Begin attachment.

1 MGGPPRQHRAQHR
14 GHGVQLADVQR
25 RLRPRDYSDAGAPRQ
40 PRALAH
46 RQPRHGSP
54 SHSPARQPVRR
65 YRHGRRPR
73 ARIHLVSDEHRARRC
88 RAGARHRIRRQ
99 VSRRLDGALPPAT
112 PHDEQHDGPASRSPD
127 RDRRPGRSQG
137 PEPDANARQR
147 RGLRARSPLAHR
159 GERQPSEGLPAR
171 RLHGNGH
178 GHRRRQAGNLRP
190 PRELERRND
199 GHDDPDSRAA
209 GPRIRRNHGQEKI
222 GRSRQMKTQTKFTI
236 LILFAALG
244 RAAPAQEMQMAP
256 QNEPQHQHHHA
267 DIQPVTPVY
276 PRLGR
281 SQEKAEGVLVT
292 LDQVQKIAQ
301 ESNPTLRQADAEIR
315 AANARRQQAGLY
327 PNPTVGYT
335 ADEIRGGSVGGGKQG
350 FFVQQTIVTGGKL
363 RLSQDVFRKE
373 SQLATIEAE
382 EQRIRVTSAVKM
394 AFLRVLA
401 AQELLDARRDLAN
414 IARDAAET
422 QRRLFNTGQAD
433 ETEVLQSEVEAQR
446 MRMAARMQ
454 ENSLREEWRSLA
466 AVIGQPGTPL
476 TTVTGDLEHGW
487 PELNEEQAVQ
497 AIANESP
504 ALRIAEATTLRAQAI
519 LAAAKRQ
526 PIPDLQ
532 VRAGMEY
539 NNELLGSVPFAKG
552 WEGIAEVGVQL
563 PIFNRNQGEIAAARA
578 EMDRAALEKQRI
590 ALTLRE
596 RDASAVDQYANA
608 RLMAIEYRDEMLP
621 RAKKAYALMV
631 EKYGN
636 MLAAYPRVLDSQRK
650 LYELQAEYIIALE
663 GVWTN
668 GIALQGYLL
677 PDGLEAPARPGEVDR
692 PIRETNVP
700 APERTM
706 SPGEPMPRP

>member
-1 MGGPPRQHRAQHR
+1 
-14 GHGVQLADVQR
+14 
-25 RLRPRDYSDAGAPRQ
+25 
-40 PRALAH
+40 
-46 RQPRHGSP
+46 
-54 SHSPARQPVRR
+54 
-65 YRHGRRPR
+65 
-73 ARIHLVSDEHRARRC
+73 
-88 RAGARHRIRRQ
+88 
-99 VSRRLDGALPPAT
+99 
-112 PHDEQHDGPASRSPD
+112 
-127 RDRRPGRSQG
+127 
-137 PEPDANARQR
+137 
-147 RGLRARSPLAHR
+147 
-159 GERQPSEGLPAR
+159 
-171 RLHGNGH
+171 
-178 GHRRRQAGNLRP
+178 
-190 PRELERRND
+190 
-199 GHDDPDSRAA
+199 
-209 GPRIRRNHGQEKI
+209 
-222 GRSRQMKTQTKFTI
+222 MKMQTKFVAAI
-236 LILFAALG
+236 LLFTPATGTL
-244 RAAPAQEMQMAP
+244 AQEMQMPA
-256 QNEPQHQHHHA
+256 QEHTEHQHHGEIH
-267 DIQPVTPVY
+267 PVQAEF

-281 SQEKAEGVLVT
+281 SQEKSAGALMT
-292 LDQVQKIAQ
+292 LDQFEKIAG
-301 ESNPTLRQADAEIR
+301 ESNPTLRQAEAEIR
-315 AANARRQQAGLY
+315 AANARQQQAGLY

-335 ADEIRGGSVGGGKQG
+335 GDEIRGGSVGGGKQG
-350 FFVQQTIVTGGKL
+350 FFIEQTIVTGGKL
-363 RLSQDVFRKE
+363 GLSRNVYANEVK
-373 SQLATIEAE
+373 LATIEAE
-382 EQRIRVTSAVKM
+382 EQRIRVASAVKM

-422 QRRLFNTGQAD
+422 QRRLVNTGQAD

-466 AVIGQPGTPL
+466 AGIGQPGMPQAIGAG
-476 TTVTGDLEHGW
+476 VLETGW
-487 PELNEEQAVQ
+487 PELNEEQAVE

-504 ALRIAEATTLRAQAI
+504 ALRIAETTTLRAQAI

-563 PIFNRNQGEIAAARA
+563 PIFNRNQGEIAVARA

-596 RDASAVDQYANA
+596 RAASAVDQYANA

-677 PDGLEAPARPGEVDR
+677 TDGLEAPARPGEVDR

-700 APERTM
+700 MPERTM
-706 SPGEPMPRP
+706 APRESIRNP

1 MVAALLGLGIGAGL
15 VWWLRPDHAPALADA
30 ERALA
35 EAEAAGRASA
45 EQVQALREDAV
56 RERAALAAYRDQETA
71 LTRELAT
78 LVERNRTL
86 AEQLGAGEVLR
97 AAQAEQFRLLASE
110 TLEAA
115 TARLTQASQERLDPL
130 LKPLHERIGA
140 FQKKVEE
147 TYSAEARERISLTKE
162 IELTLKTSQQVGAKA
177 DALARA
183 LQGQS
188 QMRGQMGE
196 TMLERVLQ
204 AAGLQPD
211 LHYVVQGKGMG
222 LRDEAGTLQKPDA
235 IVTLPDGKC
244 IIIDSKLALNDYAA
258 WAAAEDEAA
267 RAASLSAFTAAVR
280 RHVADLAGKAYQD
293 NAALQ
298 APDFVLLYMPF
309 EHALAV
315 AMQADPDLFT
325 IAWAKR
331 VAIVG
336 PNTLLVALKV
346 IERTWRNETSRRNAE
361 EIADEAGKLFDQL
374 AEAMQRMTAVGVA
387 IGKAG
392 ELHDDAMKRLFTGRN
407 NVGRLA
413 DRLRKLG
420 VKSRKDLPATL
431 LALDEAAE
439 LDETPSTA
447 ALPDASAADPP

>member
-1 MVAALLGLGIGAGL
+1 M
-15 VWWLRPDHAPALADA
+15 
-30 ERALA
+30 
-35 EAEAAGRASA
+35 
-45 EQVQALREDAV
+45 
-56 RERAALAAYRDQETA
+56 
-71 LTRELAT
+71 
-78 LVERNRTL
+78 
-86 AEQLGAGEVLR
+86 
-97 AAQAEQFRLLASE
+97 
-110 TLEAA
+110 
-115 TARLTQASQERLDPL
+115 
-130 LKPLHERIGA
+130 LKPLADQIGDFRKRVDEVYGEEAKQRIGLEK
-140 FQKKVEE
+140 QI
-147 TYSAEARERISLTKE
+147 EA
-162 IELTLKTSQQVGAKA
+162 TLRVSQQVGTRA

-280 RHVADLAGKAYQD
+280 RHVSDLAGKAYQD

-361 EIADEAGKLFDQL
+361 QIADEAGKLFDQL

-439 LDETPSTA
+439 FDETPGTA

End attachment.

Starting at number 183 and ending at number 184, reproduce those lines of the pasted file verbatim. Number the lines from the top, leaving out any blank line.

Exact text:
258 WAAAEDEAA
267 RAASLSAFTAAVR